Feeds

WTF is... White Space radio networking?

Channel surfing

The essential guide to IT transformation

Is it safe to play here?

The problem is that the device running at point X has to know the frequencies that transmitter A is using, and while various detect-and-avoid technologies have been tried only an online look-up table of locations listed against available frequencies has been shown to actually work.

So a White Space device, regardless of the protocol it will eventually use, has to first query a database to establish which frequencies are available at its current location. If a star topology is being used - such as a single Access Point providing internet connectivity to nearby clients - then only the centre of the star needs to check with the database, the clients can take guidance from the hub.

White Space geo-database model

To use White Space frequencies, you router and devices may have to check there's available capacity from multiple databases
Source: Ofcom

Until the first of these databases was established, in December 2011, broadcast TV had exclusive usage of every White Space frequency. The US broadcast trade body, the NAB, recruited the pneumatic Dolly Parton and an evil, animated telephone to its campaign against the exploitation of White Space, claiming that White Space usage would inevitably interfere with broadcast pictures, despite the US Federal Communications Commission's insistence that there was room for everyone to play.

The angry phone

An angry, White Space-phobic phone, yesterday

In the UK, the Church of England and Andrew Lloyd Webber were roped in to support a similar campaign, centred not on the claim that White Space would knock out broadcast TV but that the White Spaces had hitherto been the exclusive preserve of wireless microphone users.

Professional wireless mics, used in everything from West End shows to Celebrity Big Brother, already use a similar database system to allocate frequencies by region, but the limited quantity of microphones in use has never required real-time dynamic allocations. Touring shows generally know were they're going to be well ahead of time.

Lily Allen and Sennheiser radio mic

A popular radio mic user is undaunted by White Space networking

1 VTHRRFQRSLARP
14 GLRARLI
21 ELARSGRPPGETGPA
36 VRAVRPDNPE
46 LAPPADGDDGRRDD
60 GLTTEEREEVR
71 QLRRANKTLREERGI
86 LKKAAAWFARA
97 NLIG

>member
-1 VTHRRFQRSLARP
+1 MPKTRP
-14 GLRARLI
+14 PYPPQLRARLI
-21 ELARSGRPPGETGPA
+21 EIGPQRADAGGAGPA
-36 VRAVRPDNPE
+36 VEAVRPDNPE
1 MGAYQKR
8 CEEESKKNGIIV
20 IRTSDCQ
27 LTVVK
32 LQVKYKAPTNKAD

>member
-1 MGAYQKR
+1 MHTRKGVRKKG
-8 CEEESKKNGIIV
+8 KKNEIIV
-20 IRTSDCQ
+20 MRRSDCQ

Source: Sennheiser/John Marshall

The Joint Frequency Managers Group (JFMG), an organisation set up specifically to manage those bands for wireless microphone users, has run the monopoly database for years but has done so with the willing co-operation of the whole entertainment industry.

In the US, the White Space rules conceded a couple of channels for exclusive use by wireless microphones. Something similar will probably happen over here. The entertainment business may feel a bit squeezed, but the rest of us get masses more bandwidth to play with.

Next gen security for virtualised datacentres

Next page: Radio Waives

Whitepapers

Implementing global e-invoicing with guaranteed legal certainty
Explaining the role local tax compliance plays in successful supply chain management and e-business and how leading global brands are addressing this.
5 things you didn’t know about cloud backup
IT departments are embracing cloud backup, but there’s a lot you need to know before choosing a service provider. Learn all the critical things you need to know.
Why and how to choose the right cloud vendor
The benefits of cloud-based storage in your processes. Eliminate onsite, disk-based backup and archiving in favor of cloud-based data protection.
Top 8 considerations to enable and simplify mobility
In this whitepaper learn how to successfully add mobile capabilities simply and cost effectively.
High Performance for All
While HPC is not new, it has traditionally been seen as a specialist area – is it now geared up to meet more mainstream requirements?